My husband is away and I am alone.
My dog is with me. Loyal. By my side.
I’ve created a routine for myself.
I make black tea in the morning with a spoonful of milk. And sit by the river.
It is moving quickly this time of year. Aided by a little melting snow on the mountains.
I see the river as an army of grey soldiers racing past my house. Racing wildly in full retreat. From what, I am not quite sure.
There are two bald eagles that fly drone-like along its banks, looking, I suppose, for an errant mouse or surface trout. I know they are bald eagles as they have white covers on their heads. And a wingspan, that, from my vantage point, seems to just brush each side of the river.
Yesterday a coyote passed by. I thought at first it was a fox. But it was too big. And looked like a coyote I’d seen in a movie from Africa. He didn’t notice me sipping tea. He didn’t notice the house that now inhabited his landscape. Or my small, oblivious dog. He just kept wandering. He didn’t come back today. Maybe tomorrow.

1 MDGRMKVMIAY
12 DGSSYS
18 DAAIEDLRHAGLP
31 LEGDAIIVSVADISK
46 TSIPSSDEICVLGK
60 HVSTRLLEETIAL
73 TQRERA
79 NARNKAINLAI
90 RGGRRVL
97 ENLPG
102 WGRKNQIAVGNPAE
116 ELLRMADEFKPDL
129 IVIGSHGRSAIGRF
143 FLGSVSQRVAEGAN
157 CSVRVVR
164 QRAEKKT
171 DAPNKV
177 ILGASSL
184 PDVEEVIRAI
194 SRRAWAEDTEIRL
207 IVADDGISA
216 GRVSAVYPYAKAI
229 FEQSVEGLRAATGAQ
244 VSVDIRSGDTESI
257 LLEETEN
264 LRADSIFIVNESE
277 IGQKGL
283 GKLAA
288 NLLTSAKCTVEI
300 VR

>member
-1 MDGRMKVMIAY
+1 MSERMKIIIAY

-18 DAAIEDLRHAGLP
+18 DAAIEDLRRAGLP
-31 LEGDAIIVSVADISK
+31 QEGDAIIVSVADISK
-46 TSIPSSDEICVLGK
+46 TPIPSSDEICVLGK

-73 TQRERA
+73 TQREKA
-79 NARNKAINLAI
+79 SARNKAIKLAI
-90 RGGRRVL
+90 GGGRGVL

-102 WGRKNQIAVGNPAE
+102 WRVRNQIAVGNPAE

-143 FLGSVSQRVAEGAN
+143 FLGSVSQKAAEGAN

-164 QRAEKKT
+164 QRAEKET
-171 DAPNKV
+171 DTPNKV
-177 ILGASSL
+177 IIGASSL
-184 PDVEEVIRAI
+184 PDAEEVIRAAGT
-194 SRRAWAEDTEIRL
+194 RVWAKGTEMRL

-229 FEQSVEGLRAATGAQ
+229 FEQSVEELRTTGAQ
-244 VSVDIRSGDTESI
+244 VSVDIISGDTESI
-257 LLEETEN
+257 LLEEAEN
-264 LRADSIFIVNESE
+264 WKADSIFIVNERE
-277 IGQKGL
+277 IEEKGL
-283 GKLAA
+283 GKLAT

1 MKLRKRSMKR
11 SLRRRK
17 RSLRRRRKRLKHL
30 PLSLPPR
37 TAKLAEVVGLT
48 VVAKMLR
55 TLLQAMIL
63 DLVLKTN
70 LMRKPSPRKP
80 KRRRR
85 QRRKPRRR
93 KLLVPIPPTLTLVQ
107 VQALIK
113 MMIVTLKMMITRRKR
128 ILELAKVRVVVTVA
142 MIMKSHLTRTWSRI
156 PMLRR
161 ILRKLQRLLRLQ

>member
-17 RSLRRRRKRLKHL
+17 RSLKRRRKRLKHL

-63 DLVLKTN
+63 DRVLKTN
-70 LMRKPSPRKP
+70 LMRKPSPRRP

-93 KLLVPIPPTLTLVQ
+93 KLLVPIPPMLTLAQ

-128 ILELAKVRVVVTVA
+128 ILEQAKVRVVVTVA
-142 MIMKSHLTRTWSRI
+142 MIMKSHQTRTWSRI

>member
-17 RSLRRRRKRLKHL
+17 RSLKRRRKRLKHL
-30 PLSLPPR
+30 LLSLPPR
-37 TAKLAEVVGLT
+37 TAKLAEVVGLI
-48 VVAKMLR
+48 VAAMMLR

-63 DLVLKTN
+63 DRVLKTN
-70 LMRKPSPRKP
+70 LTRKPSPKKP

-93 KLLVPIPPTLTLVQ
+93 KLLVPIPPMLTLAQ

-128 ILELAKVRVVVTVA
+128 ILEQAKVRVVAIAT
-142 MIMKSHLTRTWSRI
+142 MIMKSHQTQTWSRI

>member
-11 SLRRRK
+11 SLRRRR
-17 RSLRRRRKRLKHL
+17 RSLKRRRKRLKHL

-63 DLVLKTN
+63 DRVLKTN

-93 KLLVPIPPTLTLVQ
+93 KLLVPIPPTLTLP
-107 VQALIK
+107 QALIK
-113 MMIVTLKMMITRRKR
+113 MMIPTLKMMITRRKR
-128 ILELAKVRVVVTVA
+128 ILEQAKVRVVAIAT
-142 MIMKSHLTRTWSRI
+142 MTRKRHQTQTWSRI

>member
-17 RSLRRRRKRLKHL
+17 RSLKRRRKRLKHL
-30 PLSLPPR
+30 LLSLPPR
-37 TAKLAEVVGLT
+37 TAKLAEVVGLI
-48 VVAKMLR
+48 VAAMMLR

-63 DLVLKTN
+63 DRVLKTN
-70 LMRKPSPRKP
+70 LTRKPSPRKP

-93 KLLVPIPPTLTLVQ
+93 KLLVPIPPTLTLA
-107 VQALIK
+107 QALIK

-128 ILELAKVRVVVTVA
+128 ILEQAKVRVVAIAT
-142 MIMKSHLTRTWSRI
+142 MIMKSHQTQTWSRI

I sit and watch.
If I were not alone I wouldn’t sit in this place as long as I do. Watching the sunlight move from tree to tree. Plant edge to plant edge. Not yet reaching me, protected by the overhang of the house.
I wouldn’t see the downed trees on the other side of the river. A cacophony of branches and boughs. And dog-legged trunks. I wonder if that should that be tidied up, or is that the reality of life untended.
The gravel strewn island created by last year’s floodwaters. It seems uncertain of its new place in the middle of the river and I wonder if it finds its future tentative.
I don’t think I would see all of this if my husband was home and I were two. My focus would be otherwise.
My dog leaves me now and I hear the soft flap of her tongue in her water bowl.
I am alone.
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Makes me think that I need to stop and reflect. More often. But wish I was sitting beside you drinking tea and observing together.